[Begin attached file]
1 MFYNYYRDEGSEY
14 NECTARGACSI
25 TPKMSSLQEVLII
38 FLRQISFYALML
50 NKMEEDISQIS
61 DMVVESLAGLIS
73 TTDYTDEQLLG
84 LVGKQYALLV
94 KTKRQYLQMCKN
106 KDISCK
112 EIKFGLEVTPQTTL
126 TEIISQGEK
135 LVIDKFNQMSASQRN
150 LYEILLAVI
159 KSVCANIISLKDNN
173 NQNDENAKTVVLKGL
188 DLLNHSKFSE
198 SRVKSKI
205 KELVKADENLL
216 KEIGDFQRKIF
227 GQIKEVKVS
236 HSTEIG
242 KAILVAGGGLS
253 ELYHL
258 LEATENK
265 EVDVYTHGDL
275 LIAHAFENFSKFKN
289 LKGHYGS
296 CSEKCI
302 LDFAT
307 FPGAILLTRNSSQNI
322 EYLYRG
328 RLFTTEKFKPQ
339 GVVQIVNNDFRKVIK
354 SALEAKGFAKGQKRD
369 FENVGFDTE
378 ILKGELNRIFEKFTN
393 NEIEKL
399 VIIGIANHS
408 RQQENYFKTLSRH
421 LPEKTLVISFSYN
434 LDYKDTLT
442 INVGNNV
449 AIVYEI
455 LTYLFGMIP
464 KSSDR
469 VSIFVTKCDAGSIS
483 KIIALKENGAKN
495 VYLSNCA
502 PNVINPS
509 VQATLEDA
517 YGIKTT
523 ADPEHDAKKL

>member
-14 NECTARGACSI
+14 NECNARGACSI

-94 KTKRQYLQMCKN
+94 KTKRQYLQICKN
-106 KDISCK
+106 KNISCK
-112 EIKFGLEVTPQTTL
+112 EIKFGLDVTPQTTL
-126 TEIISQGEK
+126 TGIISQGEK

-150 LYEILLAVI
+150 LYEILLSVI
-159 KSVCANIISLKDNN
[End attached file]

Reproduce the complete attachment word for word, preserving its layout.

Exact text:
1 MFYNYYRDEGSEY
14 NECTARGACSI
25 TPKMSSLQEVLII
38 FLRQISFYALML
50 NKMEEDISQIS
61 DMVVESLAGLIS
73 TTDYTDEQLLG
84 LVGKQYALLV
94 KTKRQYLQMCKN
106 KDISCK
112 EIKFGLEVTPQTTL
126 TEIISQGEK
135 LVIDKFNQMSASQRN
150 LYEILLAVI
159 KSVCANIISLKDNN
173 NQNDENAKTVVLKGL
188 DLLNHSKFSE
198 SRVKSKI
205 KELVKADENLL
216 KEIGDFQRKIF
227 GQIKEVKVS
236 HSTEIG
242 KAILVAGGGLS
253 ELYHL
258 LEATENK
265 EVDVYTHGDL
275 LIAHAFENFSKFKN
289 LKGHYGS
296 CSEKCI
302 LDFAT
307 FPGAILLTRNSSQNI
322 EYLYRG
328 RLFTTEKFKPQ
339 GVVQIVNNDFRKVIK
354 SALEAKGFAKGQKRD
369 FENVGFDTE
378 ILKGELNRIFEKFTN
393 NEIEKL
399 VIIGIANHS
408 RQQENYFKTLSRH
421 LPEKTLVISFSYN
434 LDYKDTLT
442 INVGNNV
449 AIVYEI
455 LTYLFGMIP
464 KSSDR
469 VSIFVTKCDAGSIS
483 KIIALKENGAKN
495 VYLSNCA
502 PNVINPS
509 VQATLEDA
517 YGIKTT
523 ADPEHDAKKL

>member
-14 NECTARGACSI
+14 NECNARGACSI

-94 KTKRQYLQMCKN
+94 KTKRQYLQICKN
-106 KDISCK
+106 KNISCK
-112 EIKFGLEVTPQTTL
+112 EIKFGLDVTPQTTL
-126 TEIISQGEK
+126 TGIISQGEK

-150 LYEILLAVI
+150 LYEILLSVI
-159 KSVCANIISLKDNN